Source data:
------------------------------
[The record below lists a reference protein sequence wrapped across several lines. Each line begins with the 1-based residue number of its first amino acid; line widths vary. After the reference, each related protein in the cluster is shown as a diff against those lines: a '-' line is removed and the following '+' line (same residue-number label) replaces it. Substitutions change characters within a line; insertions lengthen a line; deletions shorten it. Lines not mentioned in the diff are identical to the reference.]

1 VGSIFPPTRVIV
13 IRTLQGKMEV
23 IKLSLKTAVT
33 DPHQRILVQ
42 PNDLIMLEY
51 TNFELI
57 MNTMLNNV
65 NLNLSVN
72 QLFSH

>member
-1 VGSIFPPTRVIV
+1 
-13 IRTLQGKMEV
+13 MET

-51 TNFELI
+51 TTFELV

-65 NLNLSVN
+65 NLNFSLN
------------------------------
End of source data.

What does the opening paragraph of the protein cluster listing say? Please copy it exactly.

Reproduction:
[The record below lists a reference protein sequence wrapped across several lines. Each line begins with the 1-based residue number of its first amino acid; line widths vary. After the reference, each related protein in the cluster is shown as a diff against those lines: a '-' line is removed and the following '+' line (same residue-number label) replaces it. Substitutions change characters within a line; insertions lengthen a line; deletions shorten it. Lines not mentioned in the diff are identical to the reference.]